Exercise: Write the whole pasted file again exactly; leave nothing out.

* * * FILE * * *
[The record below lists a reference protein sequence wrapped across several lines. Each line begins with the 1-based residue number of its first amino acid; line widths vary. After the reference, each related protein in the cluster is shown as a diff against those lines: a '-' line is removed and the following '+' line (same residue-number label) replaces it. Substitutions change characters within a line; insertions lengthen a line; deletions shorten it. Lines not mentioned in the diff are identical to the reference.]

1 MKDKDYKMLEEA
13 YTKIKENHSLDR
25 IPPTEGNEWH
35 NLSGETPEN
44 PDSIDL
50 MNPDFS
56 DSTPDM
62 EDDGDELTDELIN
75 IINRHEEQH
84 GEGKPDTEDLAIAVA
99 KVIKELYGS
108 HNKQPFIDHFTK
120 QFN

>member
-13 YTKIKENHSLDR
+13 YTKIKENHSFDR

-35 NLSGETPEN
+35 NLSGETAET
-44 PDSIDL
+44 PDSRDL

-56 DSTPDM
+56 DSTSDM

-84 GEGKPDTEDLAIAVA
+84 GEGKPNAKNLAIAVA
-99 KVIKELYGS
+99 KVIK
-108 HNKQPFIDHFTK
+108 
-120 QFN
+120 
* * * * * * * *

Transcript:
[The record below lists a reference protein sequence wrapped across several lines. Each line begins with the 1-based residue number of its first amino acid; line widths vary. After the reference, each related protein in the cluster is shown as a diff against those lines: a '-' line is removed and the following '+' line (same residue-number label) replaces it. Substitutions change characters within a line; insertions lengthen a line; deletions shorten it. Lines not mentioned in the diff are identical to the reference.]

1 MKDKDYKMLEEA
13 YTKIKENHSLDR
25 IPPTEGNEWH
35 NLSGETPEN
44 PDSIDL
50 MNPDFS
56 DSTPDM
62 EDDGDELTDELIN
75 IINRHEEQH
84 GEGKPDTEDLAIAVA
99 KVIKELYGS
108 HNKQPFIDHFTK
120 QFN

>member
-13 YTKIKENHSLDR
+13 YTKIKENHSFDR

-35 NLSGETPEN
+35 NLSGETAET
-44 PDSIDL
+44 PDSRDL

-56 DSTPDM
+56 DSTSDM

-84 GEGKPDTEDLAIAVA
+84 GEGKPNAKNLAIAVA
-99 KVIKELYGS
+99 KVIK
-108 HNKQPFIDHFTK
+108 
-120 QFN
+120 